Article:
I joined him, in Brixton Jail, as a friend, as his chaplain. But ‘twas as a brother, a fellow-child of St. Francis that I bade farewell to him and sent him to meet Tomas and Eoghan Ruadh and Joan of Arc, in the company of the saint and soldier, the gentle Francis of Assisi". 

When the Acting-President of the Republic, Arthur Griffith(left), over the grave of Terence MacSwiney said: “St. Joan of Arc welcomes a comrade in Heaven” he could have added “and a brother and fellow-soldier, too”.

Upon returning to Ireland, Dominic resumed his role as the chaplain to the fighting men of the IRA.

In December 1920, Bishop Daniel Cohalan (below, left) of Cork issued a decree saying that anyone within the diocese of Cork who organised or took part in ambushes or murder or attempted murder would be excommunicated. This was in response to the killing of an RIC man who was shot on the steps of a Protestant Church after Sunday services.

Dr Cohalan was an outspoken critic during the War of Independence, condemning acts of violence on both sides. In particular, he denounced the policy of reprisals.

At the time, Fr Dominic was the chaplain to the local Cork Brigade, and he wrote to Florrie O’Donohue concerning the edict that: "Kidnapping, ambushing, and killing obviously would be grave sins or violation of Canon Law. And if these acts were being performed by the Irish Volunteers as private persons, they would fall under excommunication.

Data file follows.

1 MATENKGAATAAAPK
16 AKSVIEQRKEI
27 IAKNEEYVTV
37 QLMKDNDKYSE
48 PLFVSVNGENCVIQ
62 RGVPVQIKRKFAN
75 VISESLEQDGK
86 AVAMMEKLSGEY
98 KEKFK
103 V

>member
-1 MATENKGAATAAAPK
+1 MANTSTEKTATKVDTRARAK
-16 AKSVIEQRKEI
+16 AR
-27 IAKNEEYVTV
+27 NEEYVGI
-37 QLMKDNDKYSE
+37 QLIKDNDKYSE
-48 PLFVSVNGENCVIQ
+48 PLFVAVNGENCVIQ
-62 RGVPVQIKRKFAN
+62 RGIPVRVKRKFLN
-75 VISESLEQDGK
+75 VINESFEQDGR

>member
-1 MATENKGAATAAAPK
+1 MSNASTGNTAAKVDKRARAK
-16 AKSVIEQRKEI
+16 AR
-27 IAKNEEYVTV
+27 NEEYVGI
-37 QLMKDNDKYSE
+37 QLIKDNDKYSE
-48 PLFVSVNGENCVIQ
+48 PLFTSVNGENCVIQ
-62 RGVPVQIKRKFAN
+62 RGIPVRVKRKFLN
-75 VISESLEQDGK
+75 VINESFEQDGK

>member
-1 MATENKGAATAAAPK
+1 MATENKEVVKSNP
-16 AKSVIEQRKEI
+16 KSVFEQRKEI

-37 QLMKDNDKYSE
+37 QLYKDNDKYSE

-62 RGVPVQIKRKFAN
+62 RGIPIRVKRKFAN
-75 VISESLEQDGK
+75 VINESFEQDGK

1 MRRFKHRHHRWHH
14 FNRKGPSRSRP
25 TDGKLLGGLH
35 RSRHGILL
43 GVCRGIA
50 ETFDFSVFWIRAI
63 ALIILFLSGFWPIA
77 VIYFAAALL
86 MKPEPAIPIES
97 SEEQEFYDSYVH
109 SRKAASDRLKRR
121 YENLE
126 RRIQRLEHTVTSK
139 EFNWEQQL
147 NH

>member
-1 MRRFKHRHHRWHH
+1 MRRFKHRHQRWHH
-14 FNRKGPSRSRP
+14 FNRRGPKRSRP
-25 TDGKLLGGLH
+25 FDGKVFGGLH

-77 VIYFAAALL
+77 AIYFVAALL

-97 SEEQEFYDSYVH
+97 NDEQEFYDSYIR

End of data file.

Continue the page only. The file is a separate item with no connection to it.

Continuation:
But they are doing them with the authority of the Republic of Ireland….hence the acts performed by the Volunteers are not only not sinful, but are good and meritorious".

Then Dominic concluded: "Therefore the excommunication does not affect us. There is no need to worry about it.

There is no necessity for telling a priest in confession that you went to Mass on Sunday, so there is no necessity to tell him one is in the IRA, or that one took part in an ambush or killing etc".

So, in fact, Coholan’s excommunication edict had little effect on the Volunteers.

Later, for his devoted ministrations to MacSwiney, Fr Dominic was sent to Gaol.

Soon after his return to Ireland, Fr, Dominic and Fr. Albert were arrested at the Friary in Church Street. They were taken to Dublin Castle and in January 1921 were court martialled. 

While Fr. Albert was released, Fr. Dominic was sentenced to five years’ imprisonment.

Fr. Dominic’s “crime” was to have attended Lord Mayor MacSwiney in Brixton Prison.

Fr. Aloysius wrote of Dominic’s trial in his Witness Statement (number 201):

(Above) The Seraphic School at Rochestown, where the young Fr. Dominic studied.

(Below) Fr. Dominic O'Connor OFM Cap. being led away after the battle of the Four Courts (1922). (Photo courtesy Capuchin Archives).

"The offence and charge were (1) that in a letter written by him he had made statements or spread reports calculated to cause disaffection to His Majesty, and (2) having a memoranda the publication of which would be likely to cause disaffection to His Majesty.

The Memorandum Book contained - as Father Dominic explained in his statement - only the depositions taken from the dying Lord Mayor.

At the conclusion of the evidence the Court closed and Father Dominic remained in custody awaiting the promulgation of his sentence, which was not announced to him until January 29th. The sentence was five years’ penal servitude, with two remitted, i.e. three years’ penal servitude.